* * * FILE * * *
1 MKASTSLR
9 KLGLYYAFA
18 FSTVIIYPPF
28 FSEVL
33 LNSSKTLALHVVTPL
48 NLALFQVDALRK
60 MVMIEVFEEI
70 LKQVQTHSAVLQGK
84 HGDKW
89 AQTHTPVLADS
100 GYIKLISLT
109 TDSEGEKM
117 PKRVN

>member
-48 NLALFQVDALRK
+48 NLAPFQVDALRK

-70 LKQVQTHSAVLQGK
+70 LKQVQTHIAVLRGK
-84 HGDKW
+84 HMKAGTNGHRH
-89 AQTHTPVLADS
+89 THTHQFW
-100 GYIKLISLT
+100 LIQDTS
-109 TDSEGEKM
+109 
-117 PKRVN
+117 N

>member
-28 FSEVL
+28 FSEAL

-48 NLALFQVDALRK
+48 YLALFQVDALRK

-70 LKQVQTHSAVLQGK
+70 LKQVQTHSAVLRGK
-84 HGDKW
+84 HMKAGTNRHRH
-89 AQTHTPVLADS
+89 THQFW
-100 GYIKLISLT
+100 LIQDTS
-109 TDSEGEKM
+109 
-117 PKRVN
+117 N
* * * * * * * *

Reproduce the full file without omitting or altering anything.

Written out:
1 MKASTSLR
9 KLGLYYAFA
18 FSTVIIYPPF
28 FSEVL
33 LNSSKTLALHVVTPL
48 NLALFQVDALRK
60 MVMIEVFEEI
70 LKQVQTHSAVLQGK
84 HGDKW
89 AQTHTPVLADS
100 GYIKLISLT
109 TDSEGEKM
117 PKRVN

>member
-48 NLALFQVDALRK
+48 NLAPFQVDALRK

-70 LKQVQTHSAVLQGK
+70 LKQVQTHIAVLRGK
-84 HGDKW
+84 HMKAGTNGHRH
-89 AQTHTPVLADS
+89 THTHQFW
-100 GYIKLISLT
+100 LIQDTS
-109 TDSEGEKM
+109 
-117 PKRVN
+117 N

>member
-28 FSEVL
+28 FSEAL

-48 NLALFQVDALRK
+48 YLALFQVDALRK

-70 LKQVQTHSAVLQGK
+70 LKQVQTHSAVLRGK
-84 HGDKW
+84 HMKAGTNRHRH
-89 AQTHTPVLADS
+89 THQFW
-100 GYIKLISLT
+100 LIQDTS
-109 TDSEGEKM
+109 
-117 PKRVN
+117 N